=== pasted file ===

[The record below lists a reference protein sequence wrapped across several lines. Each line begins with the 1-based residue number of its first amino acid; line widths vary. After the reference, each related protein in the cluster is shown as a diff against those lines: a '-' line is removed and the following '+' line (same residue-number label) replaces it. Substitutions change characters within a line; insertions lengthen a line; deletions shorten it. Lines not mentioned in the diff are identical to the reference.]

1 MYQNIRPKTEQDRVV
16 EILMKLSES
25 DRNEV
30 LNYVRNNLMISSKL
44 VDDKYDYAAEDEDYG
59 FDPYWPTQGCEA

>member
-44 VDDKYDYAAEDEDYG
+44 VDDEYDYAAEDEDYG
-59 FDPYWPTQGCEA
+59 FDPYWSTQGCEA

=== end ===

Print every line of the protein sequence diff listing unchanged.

[The record below lists a reference protein sequence wrapped across several lines. Each line begins with the 1-based residue number of its first amino acid; line widths vary. After the reference, each related protein in the cluster is shown as a diff against those lines: a '-' line is removed and the following '+' line (same residue-number label) replaces it. Substitutions change characters within a line; insertions lengthen a line; deletions shorten it. Lines not mentioned in the diff are identical to the reference.]

1 MYQNIRPKTEQDRVV
16 EILMKLSES
25 DRNEV
30 LNYVRNNLMISSKL
44 VDDKYDYAAEDEDYG
59 FDPYWPTQGCEA

>member
-44 VDDKYDYAAEDEDYG
+44 VDDEYDYAAEDEDYG
-59 FDPYWPTQGCEA
+59 FDPYWSTQGCEA